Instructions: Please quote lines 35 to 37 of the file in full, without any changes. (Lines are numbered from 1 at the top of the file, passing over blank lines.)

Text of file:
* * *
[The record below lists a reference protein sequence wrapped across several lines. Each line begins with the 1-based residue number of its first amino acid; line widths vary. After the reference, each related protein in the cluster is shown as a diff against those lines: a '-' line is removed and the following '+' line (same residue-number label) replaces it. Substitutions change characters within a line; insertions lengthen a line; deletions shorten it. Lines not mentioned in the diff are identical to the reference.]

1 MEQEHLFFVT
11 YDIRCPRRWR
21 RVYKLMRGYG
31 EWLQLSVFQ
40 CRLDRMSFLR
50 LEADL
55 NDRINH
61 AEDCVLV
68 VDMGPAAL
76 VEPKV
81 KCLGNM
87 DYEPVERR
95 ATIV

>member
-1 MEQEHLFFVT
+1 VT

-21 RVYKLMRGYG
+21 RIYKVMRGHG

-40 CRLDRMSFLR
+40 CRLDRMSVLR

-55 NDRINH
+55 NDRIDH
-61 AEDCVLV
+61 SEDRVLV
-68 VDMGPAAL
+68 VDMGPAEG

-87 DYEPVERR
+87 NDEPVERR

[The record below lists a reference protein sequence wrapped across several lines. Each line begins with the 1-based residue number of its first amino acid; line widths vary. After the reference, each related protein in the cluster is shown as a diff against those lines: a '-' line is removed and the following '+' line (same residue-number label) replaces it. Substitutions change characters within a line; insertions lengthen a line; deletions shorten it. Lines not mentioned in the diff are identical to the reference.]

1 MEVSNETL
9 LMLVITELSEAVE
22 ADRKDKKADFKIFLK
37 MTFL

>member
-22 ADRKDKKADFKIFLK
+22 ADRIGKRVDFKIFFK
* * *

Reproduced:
>member
-22 ADRKDKKADFKIFLK
+22 ADRIGKRVDFKIFFK